Two of my three children are heading off to two different sleep away camps tomorrow for the first time. We’re all excited and a little anxious, and there’s another emotion in the mix that I alone am experiencing: relief. Relief that I managed, very late in the game, to procure, label and pack up the highly prescribed contents of three enormous trunks; complete the requisite doctor’s visits and endless camper profile, medical and insurance forms; and emerge from that descent into organizational hell with my sanity relatively intact.
Full disclosure: I am not a checklist kind of person. Every assessment I’ve ever taken confirms that my thinking preferences fall on the “people” and “ideas” side of the spectrum. “Data” comes next, and “process” is a distant last place. In Myers-Briggs terms, I prefer spontaneity to planning ahead, and novelty to order and routine. That said, I’ve worked hard over the years to develop solid analytical and organizational chops to complement my creative thinking and high EQ. I have strong executive function capabilities, and I’m disciplined when it comes to meeting deadlines and managing projects at work. At home, however, I’m not as focused on tempering my default tendency to do things at the last minute. Which is why – I now realize – the whole Project Camp process turned out to be such an ordeal for me.
Key lessons learned for next year to avoid expensively overnighting hundreds of name labels from Canada and being, for most of my waking hours over a recent 48-hour period, an exceedingly unpleasant person to be around? Here are my top five. As you’ll see, they’re broad enough to cover just about any situation where having a plan, and allies to support you, can dramatically improve your odds of success. And your frame of mind.
1. Talk to the experts: When it comes to packing, it turns out there are best practices – like sealing everything, by category, into labeled 2.5 gallon Ziploc bags that prevent clothes from getting wet and can be used to store gear between summers – that set the veterans apart from the neophytes. Figure out who you know has this type of specialized knowledge and pick their brains early. Don’t wait, like I did, to stumble on these tips accidentally, the night before you begin packing.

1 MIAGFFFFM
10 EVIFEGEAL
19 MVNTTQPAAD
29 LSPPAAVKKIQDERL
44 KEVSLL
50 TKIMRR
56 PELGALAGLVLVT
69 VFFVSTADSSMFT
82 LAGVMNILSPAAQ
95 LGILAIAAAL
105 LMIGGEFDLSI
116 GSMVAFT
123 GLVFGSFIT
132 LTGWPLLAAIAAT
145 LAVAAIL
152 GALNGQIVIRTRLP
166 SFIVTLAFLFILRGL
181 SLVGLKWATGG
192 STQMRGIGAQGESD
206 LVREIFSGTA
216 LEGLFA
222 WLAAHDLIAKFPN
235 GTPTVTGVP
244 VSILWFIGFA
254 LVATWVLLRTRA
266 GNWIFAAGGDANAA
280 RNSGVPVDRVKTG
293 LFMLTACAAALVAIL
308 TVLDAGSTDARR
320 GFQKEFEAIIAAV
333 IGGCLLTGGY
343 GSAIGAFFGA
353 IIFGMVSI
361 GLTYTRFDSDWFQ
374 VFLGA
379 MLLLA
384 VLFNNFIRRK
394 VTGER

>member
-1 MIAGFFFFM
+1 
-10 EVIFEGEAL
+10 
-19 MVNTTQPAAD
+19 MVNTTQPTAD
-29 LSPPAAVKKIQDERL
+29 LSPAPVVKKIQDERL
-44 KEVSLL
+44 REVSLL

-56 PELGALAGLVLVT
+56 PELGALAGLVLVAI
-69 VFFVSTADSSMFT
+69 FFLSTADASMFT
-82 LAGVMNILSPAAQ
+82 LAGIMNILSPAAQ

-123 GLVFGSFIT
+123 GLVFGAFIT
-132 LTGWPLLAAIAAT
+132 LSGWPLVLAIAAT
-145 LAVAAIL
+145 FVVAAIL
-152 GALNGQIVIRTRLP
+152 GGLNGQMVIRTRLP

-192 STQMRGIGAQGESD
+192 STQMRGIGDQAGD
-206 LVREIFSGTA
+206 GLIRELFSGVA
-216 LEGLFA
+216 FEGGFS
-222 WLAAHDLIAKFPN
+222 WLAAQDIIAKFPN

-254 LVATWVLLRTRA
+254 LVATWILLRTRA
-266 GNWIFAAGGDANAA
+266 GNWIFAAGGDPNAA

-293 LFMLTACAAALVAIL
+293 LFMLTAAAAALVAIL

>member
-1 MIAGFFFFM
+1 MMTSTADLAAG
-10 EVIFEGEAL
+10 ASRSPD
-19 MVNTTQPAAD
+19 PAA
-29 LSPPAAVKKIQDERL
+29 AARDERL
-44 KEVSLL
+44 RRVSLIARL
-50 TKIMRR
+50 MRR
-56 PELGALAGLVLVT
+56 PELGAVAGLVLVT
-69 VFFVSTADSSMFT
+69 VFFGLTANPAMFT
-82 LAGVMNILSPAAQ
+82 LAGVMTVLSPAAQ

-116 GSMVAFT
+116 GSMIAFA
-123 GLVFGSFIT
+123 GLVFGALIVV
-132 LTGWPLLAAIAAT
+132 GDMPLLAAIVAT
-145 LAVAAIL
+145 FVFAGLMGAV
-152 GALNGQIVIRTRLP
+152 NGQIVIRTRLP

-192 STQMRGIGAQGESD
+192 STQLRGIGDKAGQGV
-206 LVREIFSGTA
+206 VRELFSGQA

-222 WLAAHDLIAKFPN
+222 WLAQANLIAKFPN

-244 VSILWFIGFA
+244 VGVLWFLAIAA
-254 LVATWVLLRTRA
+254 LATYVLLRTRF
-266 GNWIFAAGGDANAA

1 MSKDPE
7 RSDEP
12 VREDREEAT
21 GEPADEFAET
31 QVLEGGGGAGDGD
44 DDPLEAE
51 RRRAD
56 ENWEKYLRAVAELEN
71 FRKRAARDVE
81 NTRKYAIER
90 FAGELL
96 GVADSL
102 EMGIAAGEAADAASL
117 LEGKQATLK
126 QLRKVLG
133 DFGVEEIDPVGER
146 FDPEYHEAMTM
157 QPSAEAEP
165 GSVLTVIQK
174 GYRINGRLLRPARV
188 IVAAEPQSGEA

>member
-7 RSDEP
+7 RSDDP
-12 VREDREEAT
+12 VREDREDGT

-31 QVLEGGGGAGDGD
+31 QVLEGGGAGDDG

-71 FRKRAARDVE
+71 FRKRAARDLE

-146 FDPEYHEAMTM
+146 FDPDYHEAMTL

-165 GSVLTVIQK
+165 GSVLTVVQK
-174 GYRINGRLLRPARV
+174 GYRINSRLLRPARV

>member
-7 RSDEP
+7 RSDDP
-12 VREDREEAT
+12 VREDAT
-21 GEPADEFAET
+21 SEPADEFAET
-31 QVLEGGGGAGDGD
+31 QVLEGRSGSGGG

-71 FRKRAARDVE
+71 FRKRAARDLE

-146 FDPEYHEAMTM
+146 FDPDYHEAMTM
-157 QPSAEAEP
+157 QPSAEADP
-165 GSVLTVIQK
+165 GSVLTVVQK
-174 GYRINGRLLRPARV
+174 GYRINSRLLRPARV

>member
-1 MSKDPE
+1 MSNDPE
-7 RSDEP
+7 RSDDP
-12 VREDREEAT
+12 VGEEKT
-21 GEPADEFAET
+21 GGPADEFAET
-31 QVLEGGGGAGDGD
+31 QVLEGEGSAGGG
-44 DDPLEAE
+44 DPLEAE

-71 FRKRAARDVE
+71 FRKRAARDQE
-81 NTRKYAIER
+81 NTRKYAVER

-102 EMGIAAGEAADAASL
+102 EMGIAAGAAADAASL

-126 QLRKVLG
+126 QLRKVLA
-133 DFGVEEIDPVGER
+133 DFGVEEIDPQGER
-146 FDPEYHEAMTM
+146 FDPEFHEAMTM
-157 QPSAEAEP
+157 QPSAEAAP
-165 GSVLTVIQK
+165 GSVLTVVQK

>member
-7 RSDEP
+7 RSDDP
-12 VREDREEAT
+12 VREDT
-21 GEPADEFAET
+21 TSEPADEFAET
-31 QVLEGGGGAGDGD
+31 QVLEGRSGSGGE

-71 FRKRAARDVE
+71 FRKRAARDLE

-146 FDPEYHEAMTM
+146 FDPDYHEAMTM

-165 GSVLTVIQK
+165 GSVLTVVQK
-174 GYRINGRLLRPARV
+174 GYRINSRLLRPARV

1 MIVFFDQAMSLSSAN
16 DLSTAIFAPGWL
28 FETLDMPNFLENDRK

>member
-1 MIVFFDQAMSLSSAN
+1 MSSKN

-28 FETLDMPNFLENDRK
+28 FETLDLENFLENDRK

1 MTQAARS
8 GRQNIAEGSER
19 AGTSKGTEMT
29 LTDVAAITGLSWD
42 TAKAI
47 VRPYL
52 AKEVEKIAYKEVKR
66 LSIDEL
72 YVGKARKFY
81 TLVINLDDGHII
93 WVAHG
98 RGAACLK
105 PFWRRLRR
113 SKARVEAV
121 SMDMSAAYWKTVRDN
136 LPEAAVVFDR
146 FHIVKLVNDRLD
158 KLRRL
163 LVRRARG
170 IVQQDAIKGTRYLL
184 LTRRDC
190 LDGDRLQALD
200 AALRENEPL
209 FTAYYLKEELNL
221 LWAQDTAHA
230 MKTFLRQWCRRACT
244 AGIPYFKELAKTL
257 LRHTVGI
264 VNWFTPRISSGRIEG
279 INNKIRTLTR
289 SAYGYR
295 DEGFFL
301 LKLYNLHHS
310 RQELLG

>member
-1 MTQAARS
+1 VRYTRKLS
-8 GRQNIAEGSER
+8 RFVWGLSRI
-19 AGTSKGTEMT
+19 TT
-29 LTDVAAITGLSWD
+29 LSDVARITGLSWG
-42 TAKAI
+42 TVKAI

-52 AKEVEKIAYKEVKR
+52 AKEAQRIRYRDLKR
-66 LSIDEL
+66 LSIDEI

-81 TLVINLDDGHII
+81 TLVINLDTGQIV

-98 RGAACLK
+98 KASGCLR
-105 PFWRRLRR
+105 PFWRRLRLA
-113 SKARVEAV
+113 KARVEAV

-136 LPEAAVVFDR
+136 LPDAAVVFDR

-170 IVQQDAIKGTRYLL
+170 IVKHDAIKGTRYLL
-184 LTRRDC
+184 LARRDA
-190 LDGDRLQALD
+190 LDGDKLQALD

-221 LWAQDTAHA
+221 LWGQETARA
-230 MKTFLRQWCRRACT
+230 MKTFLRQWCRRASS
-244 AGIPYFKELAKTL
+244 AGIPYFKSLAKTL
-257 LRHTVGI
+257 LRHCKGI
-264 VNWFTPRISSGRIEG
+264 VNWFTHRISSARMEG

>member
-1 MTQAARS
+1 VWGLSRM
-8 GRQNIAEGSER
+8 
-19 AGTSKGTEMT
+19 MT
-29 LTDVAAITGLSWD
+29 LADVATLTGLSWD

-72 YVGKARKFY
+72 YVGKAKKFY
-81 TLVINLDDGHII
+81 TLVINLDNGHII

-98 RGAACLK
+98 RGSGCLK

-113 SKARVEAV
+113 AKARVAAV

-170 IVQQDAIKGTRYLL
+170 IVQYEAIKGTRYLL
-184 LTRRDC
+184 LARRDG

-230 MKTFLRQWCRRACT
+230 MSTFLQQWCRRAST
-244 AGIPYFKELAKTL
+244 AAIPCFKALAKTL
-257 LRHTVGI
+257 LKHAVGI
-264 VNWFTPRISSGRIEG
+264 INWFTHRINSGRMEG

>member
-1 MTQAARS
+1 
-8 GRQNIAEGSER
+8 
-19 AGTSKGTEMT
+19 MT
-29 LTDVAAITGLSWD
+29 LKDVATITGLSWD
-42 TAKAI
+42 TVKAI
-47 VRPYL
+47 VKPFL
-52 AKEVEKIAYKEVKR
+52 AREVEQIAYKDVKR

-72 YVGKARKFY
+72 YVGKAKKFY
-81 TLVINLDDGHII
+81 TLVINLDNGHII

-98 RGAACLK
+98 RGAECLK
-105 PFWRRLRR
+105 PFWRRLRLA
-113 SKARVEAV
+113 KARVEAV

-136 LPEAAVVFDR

2. Get organized: If I had created two files, early on in the process, where I stashed the steady stream of forms, manuals and instructions that came our way throughout the year from both camps (that I initially ignored and then couldn’t find), it would have saved me hours of logging onto parent website portals to look up important facts and deadlines that I didn’t have at my fingertips.
3. Chunk up the work, make a timetable and stick to it: Spending half an hour, maybe an hour at the most, after creating said files to identify all of the different tasks that needed to get done between the fall and the spring and then assigning due dates to each of them would have made for a much smoother, more pleasant and cheaper process.
4. Build a strong, unified team: Had I communicated a coherent, comprehensive vision to my husband of what Project Camp entailed, why I needed him on board and then proactively and calmly delegated discrete tasks, I’m certain he would have been happy to make the time to do them. Really. Conversely, enlisting (or worse, badgering) people to help at the last minute who haven’t been brought into the loop, have limited resources to contribute and have a different interpretation of what success looks like does not create ideal teaming conditions.
5. Maintain a healthy perspective: I’m not sending my children into combat, where having the right gear could literally mean the difference between life and death. This is camp. Most of what they bring will get dirty, damaged or destroyed. If they are missing something “essential,” they can borrow it – or improvise on their own to come up with a creative alternative. Which is one of the great life skills that summer camp is meant to foster, right?